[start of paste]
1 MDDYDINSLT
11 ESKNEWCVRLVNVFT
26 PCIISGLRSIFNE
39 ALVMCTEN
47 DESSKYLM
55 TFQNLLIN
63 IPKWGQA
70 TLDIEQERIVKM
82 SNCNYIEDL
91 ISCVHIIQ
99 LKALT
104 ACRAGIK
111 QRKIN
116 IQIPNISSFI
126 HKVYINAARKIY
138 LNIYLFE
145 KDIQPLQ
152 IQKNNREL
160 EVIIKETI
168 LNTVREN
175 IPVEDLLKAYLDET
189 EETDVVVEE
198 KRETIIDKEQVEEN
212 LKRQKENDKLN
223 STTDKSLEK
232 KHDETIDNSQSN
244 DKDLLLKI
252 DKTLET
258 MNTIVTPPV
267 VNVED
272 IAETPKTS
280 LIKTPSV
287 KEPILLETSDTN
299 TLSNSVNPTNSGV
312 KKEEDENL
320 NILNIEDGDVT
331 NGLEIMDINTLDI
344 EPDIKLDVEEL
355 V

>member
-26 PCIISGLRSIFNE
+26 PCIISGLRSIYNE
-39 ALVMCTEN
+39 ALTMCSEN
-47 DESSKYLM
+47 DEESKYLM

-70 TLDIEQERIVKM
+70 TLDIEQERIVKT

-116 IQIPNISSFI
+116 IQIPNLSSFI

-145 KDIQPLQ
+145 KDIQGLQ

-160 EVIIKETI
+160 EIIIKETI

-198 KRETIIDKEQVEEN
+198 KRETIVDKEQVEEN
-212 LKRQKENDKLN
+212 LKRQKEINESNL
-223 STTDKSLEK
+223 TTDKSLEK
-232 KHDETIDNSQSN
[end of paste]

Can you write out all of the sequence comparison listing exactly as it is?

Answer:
1 MDDYDINSLT
11 ESKNEWCVRLVNVFT
26 PCIISGLRSIFNE
39 ALVMCTEN
47 DESSKYLM
55 TFQNLLIN
63 IPKWGQA
70 TLDIEQERIVKM
82 SNCNYIEDL
91 ISCVHIIQ
99 LKALT
104 ACRAGIK
111 QRKIN
116 IQIPNISSFI
126 HKVYINAARKIY
138 LNIYLFE
145 KDIQPLQ
152 IQKNNREL
160 EVIIKETI
168 LNTVREN
175 IPVEDLLKAYLDET
189 EETDVVVEE
198 KRETIIDKEQVEEN
212 LKRQKENDKLN
223 STTDKSLEK
232 KHDETIDNSQSN
244 DKDLLLKI
252 DKTLET
258 MNTIVTPPV
267 VNVED
272 IAETPKTS
280 LIKTPSV
287 KEPILLETSDTN
299 TLSNSVNPTNSGV
312 KKEEDENL
320 NILNIEDGDVT
331 NGLEIMDINTLDI
344 EPDIKLDVEEL
355 V

>member
-26 PCIISGLRSIFNE
+26 PCIISGLRSIYNE
-39 ALVMCTEN
+39 ALTMCSEN
-47 DESSKYLM
+47 DEESKYLM

-70 TLDIEQERIVKM
+70 TLDIEQERIVKT

-116 IQIPNISSFI
+116 IQIPNLSSFI

-145 KDIQPLQ
+145 KDIQGLQ

-160 EVIIKETI
+160 EIIIKETI

-198 KRETIIDKEQVEEN
+198 KRETIVDKEQVEEN
-212 LKRQKENDKLN
+212 LKRQKEINESNL
-223 STTDKSLEK
+223 TTDKSLEK
-232 KHDETIDNSQSN